On May 11, Anderson confirmed that his final Test would be against West Indies in July. This will be his 22nd year of Test cricket and he has amassed 700 wickets (and counting). How will England replace the most prolific England bowler of all time?

Like-for-like replacements

Having been anointed as Anderson’s most likely successor almost a decade ago, Chris Woakes has been one of England’s most reliable and successful seamers since his debut in 2013. Woakes is an incredibly skilful seamer, especially in home conditions, where he averages 21 with the ball. He was also named player of the series in the 2023 Ashes as he helped England fight back from 2-0 down.

Bursting onto the international scene in 2021 against New Zealand, Ollie Robinson took to Test cricket instantly. He has taken 76 wickets in 20 matches and boasts a brilliant bowling average of 23. However, England’s recent tour to India left question marks over his ability to consistently play at his peak as he only played one Test, where his bowling speed rarely reached 80mph. A middling start to the 2024 County Championship season for Sussex has only raised more questions about his immediate Test future.

Among uncapped seamers, Sam Cook has been banging down the door for some time. The most recent season where Cook averaged over 20 in the County Championship is 2019. He has been superb with the red ball for Essex but has yet to receive a call up for England. His similarity in style to Anderson and his lack of pace – he is generally slower through the air than Anderson – has been held against him but there are few, if any, seamers as skilful as Cook on the circuit. With Anderson out of the way, the door has been left open for Cook.

Elsewhere, Matt Potts averages under 30 with the ball in Test cricket. He has always impressed for England and had a stellar Lions tour to India, taking two six-fors in the three unofficial Tests. He has been unable to reclaim his spot in the England XI since 2022 but this summer could be his opportunity.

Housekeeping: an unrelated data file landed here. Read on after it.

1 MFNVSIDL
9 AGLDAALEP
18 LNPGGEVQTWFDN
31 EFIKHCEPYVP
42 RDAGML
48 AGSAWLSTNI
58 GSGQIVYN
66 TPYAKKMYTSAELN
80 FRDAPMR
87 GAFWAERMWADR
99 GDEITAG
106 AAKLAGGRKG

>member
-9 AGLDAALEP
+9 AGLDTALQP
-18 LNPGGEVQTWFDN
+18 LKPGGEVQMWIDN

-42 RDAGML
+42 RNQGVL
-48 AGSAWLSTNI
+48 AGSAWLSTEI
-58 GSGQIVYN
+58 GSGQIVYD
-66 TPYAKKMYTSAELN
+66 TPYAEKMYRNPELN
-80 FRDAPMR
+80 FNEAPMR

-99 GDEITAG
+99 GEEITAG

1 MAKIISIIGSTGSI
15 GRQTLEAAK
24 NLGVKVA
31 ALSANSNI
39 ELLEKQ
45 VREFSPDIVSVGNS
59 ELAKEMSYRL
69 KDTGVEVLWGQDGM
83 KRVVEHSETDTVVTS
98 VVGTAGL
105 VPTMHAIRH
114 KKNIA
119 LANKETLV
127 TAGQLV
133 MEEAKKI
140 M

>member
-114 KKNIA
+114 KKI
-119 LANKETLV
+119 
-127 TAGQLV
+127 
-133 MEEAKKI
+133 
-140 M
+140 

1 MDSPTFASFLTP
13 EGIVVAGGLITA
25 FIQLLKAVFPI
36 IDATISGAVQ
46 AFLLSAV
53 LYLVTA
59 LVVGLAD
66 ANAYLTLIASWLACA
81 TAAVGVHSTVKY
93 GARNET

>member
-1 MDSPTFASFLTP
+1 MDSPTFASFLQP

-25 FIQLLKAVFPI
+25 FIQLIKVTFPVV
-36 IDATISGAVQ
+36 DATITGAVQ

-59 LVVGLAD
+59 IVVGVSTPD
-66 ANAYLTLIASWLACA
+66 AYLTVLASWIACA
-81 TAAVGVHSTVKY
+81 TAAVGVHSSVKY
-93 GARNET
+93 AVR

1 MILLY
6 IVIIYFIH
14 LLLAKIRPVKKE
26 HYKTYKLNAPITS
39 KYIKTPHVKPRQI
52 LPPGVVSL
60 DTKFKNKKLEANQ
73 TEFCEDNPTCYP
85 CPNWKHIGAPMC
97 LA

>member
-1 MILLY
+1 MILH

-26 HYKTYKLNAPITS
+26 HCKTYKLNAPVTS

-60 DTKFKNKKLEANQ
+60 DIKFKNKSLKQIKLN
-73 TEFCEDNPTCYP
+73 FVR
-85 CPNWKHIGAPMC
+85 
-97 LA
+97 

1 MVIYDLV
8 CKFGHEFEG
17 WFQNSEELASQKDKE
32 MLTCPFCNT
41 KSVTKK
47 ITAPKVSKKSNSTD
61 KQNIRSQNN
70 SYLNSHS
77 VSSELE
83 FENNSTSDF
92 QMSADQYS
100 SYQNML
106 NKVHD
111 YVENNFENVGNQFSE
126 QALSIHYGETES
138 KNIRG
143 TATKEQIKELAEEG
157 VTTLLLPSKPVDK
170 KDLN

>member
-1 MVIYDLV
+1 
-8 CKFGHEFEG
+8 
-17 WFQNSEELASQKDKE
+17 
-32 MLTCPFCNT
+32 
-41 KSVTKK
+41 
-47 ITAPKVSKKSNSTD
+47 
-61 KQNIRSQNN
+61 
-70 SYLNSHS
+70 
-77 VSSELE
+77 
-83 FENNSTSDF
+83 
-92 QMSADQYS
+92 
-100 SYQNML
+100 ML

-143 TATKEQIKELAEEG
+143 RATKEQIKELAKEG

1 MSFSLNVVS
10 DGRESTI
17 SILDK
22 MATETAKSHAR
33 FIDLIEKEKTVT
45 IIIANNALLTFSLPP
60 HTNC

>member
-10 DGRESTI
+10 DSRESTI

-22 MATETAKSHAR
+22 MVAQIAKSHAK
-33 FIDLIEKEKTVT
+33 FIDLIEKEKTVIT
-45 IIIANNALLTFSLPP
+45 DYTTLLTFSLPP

Out-and-out quicks

Mark Wood has been the fastest English bowler for the last decade. He’s not a typical English seamer but often finds a place in the side due to the point of difference he offers. This summer will be no different, and with Anderson retiring, his experience will be crucial.

Gus Atkinson has played only 16 first-class matches but is a likely debutant this summer. He has taken 54 wickets and is a destructive first change bowler due to his extra pace. A winter travelling with England saw him impress in the ODI World Cup, but he was unable to make his Test debut in India.

Like many of the quicks on this list, Olly Stone’s career has been plagued by injury. When available, Stone combines his pace and skill to great effect. His 48 first-class matches have brought 160 wickets, and his three Test appearances displayed his skill.

Long shots

Dillon Pennington is yet to receive a call up for England but a great start to the summer has seen him take 16 wickets at 27.50 in his first season for Nottinghamshire. The 25-year-old has taken over 150 first-class wickets and could be a surprise selection for upcoming England squads.

Josh Tongue and Saqib Mahmood are two of England’s most promising quick bowlers. However, both have been plagued by injury in recent times. Mahmood has played just two Tests, both in 2022 against the West Indies, but has barely played a red-ball match since due to stress fractures in his back. He played his first match of the season last week, but it is unlikely England will rush him back. Similarly, Tongue had a breakthrough summer in 2023 but has hardly played since and has already been ruled out of the West Indies series that kicks off the Test summer.